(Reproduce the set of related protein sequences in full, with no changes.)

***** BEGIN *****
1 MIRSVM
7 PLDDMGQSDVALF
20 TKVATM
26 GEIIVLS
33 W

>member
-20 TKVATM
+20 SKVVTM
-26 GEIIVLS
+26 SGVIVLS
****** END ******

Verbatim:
1 MIRSVM
7 PLDDMGQSDVALF
20 TKVATM
26 GEIIVLS
33 W

>member
-20 TKVATM
+20 SKVVTM
-26 GEIIVLS
+26 SGVIVLS